As the folks from the Culture of Peace Initiative put it, “imagine what a whole day of ceasefire would mean to humankind.”

Yes, imagine that.

From that spaciousness, who knows what healing and transformation might arise.

Here’s an easy and beautiful way to mark the occasion of Peace Day with your family, while joining with a worldwide community of peace-loving people: As part of Peace Day 2013 (Saturday, Sept 21), millions of people around the world will practice a global moment of silence at noon in each time zone. Let’s join this beautiful intention by doing our best to remember to STOP what we’re doing for a few minutes at noon tomorrow, and perhaps take four mindful breaths, calm our bodies, minds and hearts, find a bit of peace inside, and then breathe this sense of peace outward into the world around us.

I can’t seem to shake that old hymn from my head right now…”let there be peace on earth, and let it begin with me…let this be the moment now.” For it is as true a cliche as any: if we want world peace, we must start here and now with ourselves, and the violence that occurs right in our own hearts and our own minds, in the form of anger, greed, judgement, reactivity, hatred, jealousy, and all the many and varied forms of delusion we humans experience and indulge in.

So if we truly want peace, we must accept that part of our work here on this planet is to practice creating peace inside ourselves, and we must help our children learn how to do the same. The results of our commitment to and experiments with peace in our immediate sphere will certainly emanate outward and go a long way toward creating peace in our relationships and interactions with others, and, by association, in the world at large.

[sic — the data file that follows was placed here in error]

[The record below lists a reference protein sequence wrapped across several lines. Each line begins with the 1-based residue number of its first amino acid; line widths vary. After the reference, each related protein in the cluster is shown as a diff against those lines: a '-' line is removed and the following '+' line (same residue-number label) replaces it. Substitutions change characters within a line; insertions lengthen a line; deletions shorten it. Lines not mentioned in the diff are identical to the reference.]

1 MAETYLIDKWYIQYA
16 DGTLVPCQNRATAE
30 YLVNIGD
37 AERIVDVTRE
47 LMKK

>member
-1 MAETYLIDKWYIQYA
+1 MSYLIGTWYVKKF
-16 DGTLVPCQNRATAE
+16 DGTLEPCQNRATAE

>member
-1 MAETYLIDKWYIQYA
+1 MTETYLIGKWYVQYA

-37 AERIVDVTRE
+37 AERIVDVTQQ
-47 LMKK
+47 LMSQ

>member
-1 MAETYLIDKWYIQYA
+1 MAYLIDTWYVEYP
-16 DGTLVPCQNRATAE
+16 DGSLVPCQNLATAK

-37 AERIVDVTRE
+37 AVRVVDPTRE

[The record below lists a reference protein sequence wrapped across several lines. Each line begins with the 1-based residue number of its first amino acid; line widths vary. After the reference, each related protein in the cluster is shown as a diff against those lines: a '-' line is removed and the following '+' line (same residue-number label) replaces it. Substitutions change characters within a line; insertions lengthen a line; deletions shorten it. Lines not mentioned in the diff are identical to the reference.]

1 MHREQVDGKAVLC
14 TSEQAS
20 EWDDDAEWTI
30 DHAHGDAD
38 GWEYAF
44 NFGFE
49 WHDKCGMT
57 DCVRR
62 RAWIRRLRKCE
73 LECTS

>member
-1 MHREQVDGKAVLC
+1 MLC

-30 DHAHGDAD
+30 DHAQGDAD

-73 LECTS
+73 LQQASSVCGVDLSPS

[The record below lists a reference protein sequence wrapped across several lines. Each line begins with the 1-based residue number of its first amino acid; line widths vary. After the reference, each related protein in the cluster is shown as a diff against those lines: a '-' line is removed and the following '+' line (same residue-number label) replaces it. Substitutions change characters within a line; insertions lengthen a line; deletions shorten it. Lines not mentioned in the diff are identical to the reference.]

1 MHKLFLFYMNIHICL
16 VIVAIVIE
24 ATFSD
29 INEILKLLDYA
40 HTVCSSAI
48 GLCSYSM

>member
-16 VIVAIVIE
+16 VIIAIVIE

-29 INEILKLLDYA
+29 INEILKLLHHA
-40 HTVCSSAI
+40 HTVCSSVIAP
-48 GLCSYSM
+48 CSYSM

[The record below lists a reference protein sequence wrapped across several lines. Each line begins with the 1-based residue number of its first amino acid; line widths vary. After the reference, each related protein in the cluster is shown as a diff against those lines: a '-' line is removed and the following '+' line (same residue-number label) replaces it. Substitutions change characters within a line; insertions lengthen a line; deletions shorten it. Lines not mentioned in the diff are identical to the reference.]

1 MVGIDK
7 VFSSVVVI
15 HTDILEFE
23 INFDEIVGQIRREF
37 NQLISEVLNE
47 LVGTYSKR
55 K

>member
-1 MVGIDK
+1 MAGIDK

This is a beginning, and a very fine place to start.

Here is a very simple practice you can use to cultivate an energy of peace and calm any time within your self, or within your family. It is also useful as a grounding exercise after experiencing a period of wild emotions (tantrums, sibling fights, parent losing her/his cool, etc).

To set the stage, you might choose to have a little “peace chat” with your child(ren) exploring the meaning of the word, some examples of how it manifests (or doesn’t) in your daily life or in the world, and why it is an important value or quality.

Here are some thoughts on peace and possible inroads to a conversation with your child:

Peace is relaxed, calm, spacious, and the absence of tension or anxiety. Peace is relief — relief from conflict, turmoil, pressure, pushing, pain. Peace is harmony, and agreement.